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EC number: 246-807-3 | CAS number: 25307-17-9
In this report the in vitro rate as determined in more than 40 biotransformation tests is collated. The results of the first explorative tests were not included. A further refinement in the test setup was implemented based on the results observed for the C16 and C18 alkyl diethanolamines. A parallel sample setup was introduced to limit the effect of sorption to glassware.
Testosterone was 13 times included in tests as reference (benchmarking) substance. In the first tests also controls without S9 were included but these results were identical to the results observed with the inactive S9 and were for practical reasons not further included.
In Figure 2 the mean of 11 depletion curves (incl. SD) for both the active S9 and control are presented. To be able to present the results in one graph, all values were normalized to the mean initial value because slightly different starting concentrations (ranging from 10.05 – 11.89 µM) were used.
The results were fitted using linear regression and the clearance rate is derived from the slope of the regression line. The red line is the mean curve for the biotransformation results with the active S9 fraction. The blue line is the mean curve for the biotransformation results with the control (without S9).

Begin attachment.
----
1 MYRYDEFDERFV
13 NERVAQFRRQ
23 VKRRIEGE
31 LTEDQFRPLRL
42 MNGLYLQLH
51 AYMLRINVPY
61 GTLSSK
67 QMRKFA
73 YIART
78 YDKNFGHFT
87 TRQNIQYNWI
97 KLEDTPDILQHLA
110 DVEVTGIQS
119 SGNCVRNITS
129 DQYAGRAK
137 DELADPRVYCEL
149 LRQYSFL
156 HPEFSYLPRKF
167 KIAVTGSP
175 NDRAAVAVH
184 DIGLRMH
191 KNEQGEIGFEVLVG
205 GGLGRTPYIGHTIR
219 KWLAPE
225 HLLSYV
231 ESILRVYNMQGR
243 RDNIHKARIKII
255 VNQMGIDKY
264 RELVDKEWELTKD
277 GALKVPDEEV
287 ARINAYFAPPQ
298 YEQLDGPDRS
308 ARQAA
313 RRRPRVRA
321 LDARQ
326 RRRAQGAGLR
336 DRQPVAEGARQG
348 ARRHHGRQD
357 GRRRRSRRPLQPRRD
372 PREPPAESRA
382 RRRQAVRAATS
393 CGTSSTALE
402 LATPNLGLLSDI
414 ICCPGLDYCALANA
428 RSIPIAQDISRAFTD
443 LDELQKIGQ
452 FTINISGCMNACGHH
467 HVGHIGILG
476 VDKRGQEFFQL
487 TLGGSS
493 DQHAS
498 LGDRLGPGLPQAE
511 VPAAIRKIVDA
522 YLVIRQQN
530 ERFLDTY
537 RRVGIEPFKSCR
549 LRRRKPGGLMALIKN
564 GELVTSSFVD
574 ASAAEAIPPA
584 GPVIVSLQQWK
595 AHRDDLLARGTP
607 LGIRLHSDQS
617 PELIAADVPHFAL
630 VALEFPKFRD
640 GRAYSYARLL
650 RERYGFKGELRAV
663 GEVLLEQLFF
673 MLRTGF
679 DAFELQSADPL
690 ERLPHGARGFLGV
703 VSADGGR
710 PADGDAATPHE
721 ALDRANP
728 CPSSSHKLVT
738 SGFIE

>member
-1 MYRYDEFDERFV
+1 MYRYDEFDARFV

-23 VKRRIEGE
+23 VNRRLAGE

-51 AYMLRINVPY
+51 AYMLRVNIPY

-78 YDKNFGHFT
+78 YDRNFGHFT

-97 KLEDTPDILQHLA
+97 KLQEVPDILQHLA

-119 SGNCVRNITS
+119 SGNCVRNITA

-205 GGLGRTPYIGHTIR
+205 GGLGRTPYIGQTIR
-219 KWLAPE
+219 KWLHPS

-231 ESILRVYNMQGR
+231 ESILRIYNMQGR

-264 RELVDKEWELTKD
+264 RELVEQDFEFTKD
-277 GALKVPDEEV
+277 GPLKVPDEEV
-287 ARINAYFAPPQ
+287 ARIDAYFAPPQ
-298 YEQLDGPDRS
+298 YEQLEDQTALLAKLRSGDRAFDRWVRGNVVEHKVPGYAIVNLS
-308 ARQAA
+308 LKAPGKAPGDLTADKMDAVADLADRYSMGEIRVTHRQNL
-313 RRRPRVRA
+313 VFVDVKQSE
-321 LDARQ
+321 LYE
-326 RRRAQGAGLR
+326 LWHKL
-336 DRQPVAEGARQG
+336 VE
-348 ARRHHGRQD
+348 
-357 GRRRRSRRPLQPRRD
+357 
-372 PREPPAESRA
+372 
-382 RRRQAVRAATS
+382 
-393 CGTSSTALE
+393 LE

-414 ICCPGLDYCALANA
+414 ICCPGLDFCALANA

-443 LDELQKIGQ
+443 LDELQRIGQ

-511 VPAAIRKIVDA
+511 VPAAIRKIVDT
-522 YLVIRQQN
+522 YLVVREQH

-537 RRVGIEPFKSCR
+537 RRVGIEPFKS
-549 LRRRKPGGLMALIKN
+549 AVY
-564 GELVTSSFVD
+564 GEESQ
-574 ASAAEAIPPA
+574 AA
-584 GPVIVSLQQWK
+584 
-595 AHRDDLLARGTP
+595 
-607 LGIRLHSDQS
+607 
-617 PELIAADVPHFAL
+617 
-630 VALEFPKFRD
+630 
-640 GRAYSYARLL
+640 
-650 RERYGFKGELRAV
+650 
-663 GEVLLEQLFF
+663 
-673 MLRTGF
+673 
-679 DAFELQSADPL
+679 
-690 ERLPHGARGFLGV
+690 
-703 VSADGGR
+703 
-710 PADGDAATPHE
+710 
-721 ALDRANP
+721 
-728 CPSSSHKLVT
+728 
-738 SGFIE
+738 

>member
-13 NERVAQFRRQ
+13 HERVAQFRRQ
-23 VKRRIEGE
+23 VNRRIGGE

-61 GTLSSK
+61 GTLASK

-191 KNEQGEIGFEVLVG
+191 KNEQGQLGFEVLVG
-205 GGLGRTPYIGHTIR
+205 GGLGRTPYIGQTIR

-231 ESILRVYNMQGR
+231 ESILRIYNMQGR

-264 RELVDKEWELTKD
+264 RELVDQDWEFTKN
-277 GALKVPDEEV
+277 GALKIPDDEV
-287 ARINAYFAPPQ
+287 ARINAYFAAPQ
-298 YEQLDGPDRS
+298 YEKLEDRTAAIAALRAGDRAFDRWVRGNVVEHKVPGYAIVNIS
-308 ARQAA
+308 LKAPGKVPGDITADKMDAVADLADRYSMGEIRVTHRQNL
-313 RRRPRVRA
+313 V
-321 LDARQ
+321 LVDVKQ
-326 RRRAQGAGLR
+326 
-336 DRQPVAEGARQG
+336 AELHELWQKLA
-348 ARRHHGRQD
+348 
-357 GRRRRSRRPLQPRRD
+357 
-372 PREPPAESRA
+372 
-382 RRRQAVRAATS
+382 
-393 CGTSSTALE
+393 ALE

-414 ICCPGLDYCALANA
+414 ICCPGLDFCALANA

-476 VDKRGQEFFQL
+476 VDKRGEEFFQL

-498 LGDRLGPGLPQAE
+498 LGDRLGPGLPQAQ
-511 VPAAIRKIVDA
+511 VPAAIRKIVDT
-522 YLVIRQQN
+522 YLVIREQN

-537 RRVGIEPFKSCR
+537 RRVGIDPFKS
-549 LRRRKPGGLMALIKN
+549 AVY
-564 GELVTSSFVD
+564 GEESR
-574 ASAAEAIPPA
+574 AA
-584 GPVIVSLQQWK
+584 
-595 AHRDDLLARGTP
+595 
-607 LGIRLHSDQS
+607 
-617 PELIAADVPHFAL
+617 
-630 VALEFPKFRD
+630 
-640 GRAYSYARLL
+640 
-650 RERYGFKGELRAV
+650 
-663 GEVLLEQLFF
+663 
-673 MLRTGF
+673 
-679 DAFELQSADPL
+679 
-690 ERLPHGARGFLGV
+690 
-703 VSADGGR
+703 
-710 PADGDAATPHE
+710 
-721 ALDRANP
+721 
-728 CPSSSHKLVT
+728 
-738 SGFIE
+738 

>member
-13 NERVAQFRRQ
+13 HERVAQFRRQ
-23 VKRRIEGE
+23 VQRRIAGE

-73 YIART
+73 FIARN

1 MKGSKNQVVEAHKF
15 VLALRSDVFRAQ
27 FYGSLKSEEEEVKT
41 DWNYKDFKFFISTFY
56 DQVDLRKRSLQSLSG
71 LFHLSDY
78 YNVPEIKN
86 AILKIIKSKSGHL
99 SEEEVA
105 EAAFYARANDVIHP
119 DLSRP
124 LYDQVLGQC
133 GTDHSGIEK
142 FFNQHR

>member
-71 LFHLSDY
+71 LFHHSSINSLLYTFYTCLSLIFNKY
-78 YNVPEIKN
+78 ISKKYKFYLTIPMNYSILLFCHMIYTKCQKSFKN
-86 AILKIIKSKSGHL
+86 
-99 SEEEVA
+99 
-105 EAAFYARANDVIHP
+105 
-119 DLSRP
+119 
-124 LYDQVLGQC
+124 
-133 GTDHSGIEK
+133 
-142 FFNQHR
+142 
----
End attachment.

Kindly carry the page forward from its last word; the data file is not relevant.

The mean half-life (active minus control) for the 11 testosterone tests is 2.7 ± 0.34 hour. A summary of the testosterone data is presented in Annex 7. The relatively large standard deviation observed originates from the fact that these tests were performed over a period of 1½ year by different technicians who used two different batches of S9.
The mean half-life observed is about six times the half-life observed by Johanning et al (2010) of 0.46 h, who quantified the formation of 6ß-hydroxytestosterone at 500 µM, 12 °C using freshly prepared fish liver S9 indicating a potential lower activity of the commercially available S9 fraction used for these tests.
For each of the pure alkyl chain C12-C18 alkyldiethanolamines tests were performed at concentrations of 1 or 2.3 µM. Most tests were performed with the C12 alkyldiethanolamine for which the depletion results are presented in Annex 8. The results for the C14, 16 and 18 alkyldiethanolamines are presented in Annex 9. In Annex 10 the adequate mean depletion curves are presented for each alkyldiethanolamine. Like for testosterone the mean curves are presented after normalization to the initial concentration. The observed biotransformation rate of these mean curves is for each of the 4 tested alkyldiethanolamines together with number of tests, half-lives and standard deviation presented in Table 2:
Table 2: Observed mean biotransformation rate and half-life of alkyldiethanolamines
Alkyl chain length
Number of tests
Slope* of log transformed substrate depletion curve
t½ (h) measured
t½ (h) BCFBAF**
-0.119 ± 0.034
-0.103 ± 0.017
-0.051 ± 0.012
-0.011 ± 0.005
* The biotransformation rates are presented as negative values as they represent disappearance of the test substance
** normalized to 10 g fish
In the last column of Table 2 the half-life predictions are included as calculated by the BCFBAF model (EPIsuite 2012). From the results in Table 2 it is evident that the depletion rate decreases with an increasing alkyl chain length and that the BCFBAF model predicts a similar trend. A reduced bioavailability in the test is considered to be the most likely reason for this phenomenon.